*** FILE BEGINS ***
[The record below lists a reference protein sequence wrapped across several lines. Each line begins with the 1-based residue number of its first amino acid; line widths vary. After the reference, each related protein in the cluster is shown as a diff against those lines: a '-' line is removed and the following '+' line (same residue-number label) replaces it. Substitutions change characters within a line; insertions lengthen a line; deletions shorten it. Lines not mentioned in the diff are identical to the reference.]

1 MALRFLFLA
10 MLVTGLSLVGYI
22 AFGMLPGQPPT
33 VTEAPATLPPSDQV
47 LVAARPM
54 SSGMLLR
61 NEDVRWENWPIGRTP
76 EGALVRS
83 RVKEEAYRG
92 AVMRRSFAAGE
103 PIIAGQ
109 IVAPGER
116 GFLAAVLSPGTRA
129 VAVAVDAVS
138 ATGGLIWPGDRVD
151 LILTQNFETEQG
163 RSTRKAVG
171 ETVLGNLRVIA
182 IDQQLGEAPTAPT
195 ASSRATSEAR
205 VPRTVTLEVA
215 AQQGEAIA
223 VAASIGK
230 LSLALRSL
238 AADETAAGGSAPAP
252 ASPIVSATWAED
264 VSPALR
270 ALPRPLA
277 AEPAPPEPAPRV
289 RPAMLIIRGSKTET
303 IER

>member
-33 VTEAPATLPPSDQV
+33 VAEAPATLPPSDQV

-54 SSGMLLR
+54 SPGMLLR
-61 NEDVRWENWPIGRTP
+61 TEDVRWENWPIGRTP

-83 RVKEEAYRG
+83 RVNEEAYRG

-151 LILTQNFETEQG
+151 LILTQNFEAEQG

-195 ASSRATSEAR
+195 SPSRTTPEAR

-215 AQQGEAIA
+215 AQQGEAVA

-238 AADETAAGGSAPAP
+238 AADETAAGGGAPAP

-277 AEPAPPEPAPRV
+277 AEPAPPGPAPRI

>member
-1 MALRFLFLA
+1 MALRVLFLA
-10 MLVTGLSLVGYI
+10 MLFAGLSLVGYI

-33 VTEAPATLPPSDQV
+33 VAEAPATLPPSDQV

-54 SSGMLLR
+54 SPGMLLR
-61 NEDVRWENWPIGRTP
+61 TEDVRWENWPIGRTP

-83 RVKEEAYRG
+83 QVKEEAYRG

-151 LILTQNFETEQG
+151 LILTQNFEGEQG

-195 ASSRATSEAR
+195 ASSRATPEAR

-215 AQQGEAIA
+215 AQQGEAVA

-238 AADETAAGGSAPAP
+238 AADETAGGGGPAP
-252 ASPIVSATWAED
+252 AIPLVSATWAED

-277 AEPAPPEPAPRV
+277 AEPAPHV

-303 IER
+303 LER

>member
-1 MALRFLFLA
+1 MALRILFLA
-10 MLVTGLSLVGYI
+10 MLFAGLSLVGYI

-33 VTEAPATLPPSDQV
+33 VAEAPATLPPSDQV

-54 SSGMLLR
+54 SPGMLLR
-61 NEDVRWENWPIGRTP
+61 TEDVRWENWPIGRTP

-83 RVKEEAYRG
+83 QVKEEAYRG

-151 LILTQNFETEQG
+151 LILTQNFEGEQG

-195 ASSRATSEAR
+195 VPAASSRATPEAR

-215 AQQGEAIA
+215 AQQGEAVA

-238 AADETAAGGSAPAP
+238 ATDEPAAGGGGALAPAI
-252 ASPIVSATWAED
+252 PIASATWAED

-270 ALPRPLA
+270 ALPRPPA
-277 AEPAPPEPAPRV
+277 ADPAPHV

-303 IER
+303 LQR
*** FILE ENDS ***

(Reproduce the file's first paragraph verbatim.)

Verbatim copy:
[The record below lists a reference protein sequence wrapped across several lines. Each line begins with the 1-based residue number of its first amino acid; line widths vary. After the reference, each related protein in the cluster is shown as a diff against those lines: a '-' line is removed and the following '+' line (same residue-number label) replaces it. Substitutions change characters within a line; insertions lengthen a line; deletions shorten it. Lines not mentioned in the diff are identical to the reference.]